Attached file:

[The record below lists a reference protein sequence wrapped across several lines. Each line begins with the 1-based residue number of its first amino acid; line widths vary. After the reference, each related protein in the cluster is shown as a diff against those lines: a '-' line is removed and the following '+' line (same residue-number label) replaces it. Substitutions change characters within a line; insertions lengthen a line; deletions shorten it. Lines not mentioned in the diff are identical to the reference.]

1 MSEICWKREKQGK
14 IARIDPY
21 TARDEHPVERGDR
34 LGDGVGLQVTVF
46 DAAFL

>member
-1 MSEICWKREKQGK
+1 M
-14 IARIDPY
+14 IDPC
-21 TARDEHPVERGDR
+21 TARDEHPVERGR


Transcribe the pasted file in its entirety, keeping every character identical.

[The record below lists a reference protein sequence wrapped across several lines. Each line begins with the 1-based residue number of its first amino acid; line widths vary. After the reference, each related protein in the cluster is shown as a diff against those lines: a '-' line is removed and the following '+' line (same residue-number label) replaces it. Substitutions change characters within a line; insertions lengthen a line; deletions shorten it. Lines not mentioned in the diff are identical to the reference.]

1 MSEICWKREKQGK
14 IARIDPY
21 TARDEHPVERGDR
34 LGDGVGLQVTVF
46 DAAFL

>member
-1 MSEICWKREKQGK
+1 M
-14 IARIDPY
+14 IDPC
-21 TARDEHPVERGDR
+21 TARDEHPVERGR